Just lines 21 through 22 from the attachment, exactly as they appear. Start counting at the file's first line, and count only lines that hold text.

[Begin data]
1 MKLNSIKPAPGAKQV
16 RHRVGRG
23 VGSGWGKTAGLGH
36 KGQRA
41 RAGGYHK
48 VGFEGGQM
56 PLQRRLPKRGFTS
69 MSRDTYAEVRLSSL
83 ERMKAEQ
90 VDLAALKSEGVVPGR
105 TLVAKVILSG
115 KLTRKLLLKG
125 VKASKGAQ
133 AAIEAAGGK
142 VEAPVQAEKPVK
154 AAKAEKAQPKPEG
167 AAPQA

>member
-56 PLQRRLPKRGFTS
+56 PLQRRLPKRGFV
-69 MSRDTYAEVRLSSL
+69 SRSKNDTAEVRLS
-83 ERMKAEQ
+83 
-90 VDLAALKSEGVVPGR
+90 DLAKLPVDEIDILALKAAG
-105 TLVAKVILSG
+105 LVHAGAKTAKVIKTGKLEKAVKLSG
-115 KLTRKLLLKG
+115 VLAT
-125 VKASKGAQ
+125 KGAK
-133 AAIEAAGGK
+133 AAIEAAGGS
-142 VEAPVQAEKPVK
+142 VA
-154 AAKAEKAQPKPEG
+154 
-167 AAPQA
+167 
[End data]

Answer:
-69 MSRDTYAEVRLSSL
+69 SRSKNDTAEVRLS